The 2018 WiSci STEAM Camp Kicks Off with NASA, Google, and Teen Girls From Five Countries

This week, nearly 100 high school girls from across the U.S. and sub-Saharan Africa have arrived in Windhoek, Namibia, where they’re learning how to say hello to Harry Potter through code, design apps for painting pictures on their tablets, build lights out of tiny computers — and so much more.

These teenagers are taking part in the 2018 Women in Science (WiSci) Girls STEAM Camp, which has brought together girls from the United States, Namibia, Kenya, Ethiopia, and eSwatini (the former Swaziland) for two weeks to learn about one another’s cultures and develop their skills in science, technology, engineering, arts and design, and mathematics (STEAM).

U.S. Ambassador to Namibia Lisa Johnson with WiSci 2018 participants.

“It’s a wonderful opportunity for the girls in terms of broadening their world and making them stronger and realizing what opportunities and potential is out there, particularly in the STEAM fields,” said U.S. Ambassador to Namibia Lisa Johnson, who has attended a number of WiSci sessions this week.

Funded by the U.S. Department of State and run by World Learning, WiSci operates through a public-private partnership with Google, NASA, Intel, and the United Nations Foundation’s Girl Up. Representatives from these partner organizations are leading classes introducing teens to the STEAM fields and mentoring the girls on their potential academic and career paths.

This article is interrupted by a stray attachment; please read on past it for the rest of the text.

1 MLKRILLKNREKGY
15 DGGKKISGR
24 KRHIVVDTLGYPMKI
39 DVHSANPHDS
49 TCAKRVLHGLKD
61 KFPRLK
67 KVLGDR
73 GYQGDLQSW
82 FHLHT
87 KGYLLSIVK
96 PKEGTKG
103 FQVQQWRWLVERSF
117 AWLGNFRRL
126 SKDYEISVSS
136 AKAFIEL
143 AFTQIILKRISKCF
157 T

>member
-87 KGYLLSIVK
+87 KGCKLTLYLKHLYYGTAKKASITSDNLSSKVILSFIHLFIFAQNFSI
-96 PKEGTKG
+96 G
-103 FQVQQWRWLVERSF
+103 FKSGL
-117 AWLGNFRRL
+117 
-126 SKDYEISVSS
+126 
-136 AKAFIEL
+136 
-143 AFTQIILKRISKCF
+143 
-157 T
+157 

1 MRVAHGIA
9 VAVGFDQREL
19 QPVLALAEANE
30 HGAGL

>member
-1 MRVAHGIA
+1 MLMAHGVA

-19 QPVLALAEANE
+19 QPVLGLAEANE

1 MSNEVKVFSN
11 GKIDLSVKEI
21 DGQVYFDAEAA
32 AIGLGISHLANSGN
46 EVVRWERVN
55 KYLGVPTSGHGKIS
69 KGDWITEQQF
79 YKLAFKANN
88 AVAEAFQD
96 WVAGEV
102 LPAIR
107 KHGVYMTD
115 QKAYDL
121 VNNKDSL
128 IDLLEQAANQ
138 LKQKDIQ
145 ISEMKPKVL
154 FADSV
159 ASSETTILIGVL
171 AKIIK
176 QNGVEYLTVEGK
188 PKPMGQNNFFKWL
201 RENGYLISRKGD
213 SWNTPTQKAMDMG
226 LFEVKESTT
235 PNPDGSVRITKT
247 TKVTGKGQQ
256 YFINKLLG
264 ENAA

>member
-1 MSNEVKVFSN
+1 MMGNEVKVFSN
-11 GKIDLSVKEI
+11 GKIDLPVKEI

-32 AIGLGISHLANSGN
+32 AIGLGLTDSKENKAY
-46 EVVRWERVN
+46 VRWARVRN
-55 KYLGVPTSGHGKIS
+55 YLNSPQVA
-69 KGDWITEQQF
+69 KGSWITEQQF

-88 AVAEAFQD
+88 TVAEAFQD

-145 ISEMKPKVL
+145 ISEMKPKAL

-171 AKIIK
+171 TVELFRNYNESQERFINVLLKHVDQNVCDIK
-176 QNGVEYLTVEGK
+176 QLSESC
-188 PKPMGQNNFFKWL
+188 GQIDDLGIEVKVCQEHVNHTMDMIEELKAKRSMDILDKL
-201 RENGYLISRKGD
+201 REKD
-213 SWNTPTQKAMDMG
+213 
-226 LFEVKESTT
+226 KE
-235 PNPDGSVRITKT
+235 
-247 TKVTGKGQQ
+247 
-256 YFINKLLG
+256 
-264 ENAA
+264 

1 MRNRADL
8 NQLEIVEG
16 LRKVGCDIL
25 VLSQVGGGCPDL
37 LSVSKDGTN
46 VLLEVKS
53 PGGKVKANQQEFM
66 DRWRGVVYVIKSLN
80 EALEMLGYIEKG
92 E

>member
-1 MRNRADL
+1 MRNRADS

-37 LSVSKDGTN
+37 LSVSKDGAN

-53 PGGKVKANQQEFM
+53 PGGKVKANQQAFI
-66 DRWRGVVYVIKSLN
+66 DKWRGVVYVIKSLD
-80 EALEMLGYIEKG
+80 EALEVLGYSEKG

NASA and Google kicked off the academic components of WiSci this week, offering hands-on classes and activities.

With the help of NASA instructors, the girls tried their hands at Javascript programming using satellite data visualization tools like the Google Earth Engine. “It was fun to see the girls start putting things into the computer and then get that a-ha moment when they pressed the ‘run’ button and it did what they had instructed it to do,” Ambassador Johnson said. “You see it light up in their eyes. It was definitely having an impact.”

WiSci 2018 participants in their Google classroom.

Google employees also highlighted how they use technology to make a difference in people’s lives. They demonstrated some of that technology — including the TalkBack app for vision-impaired Android users and a smart spoon designed for people with hand tremors — and helped girls build their own apps that take accessibility into account.

“I challenge you to go out into your classrooms today and build something great,” said Eve Andersson, director of accessibility engineering at Google.

WiSci also focuses on leadership development and cultural exchange. Camp counselors are hosting daily leadership development and empowerment workshops with the campers with the support of Girl Up and, in the evenings, the campers are putting on performances exploring the music, dance, customs, and more from their home countries.

“You can see how excited they are to be here,” Ambassador Johnson said. “They’re not hesitant at all to ask questions, they want to learn, they’re super engaged. That’s really awesome to see.”

Next week, the girls of WiSci will turn their focus to robotics and AI as Intel takes over classroom duty, and they’ll also begin to develop their own projects to explore firsthand how STEAM education can make a difference in the world.

Stay tuned through June 29 as World Learning continues to explore WiSci and share its stories on Facebook, Instagram, Twitter, and here on our blog.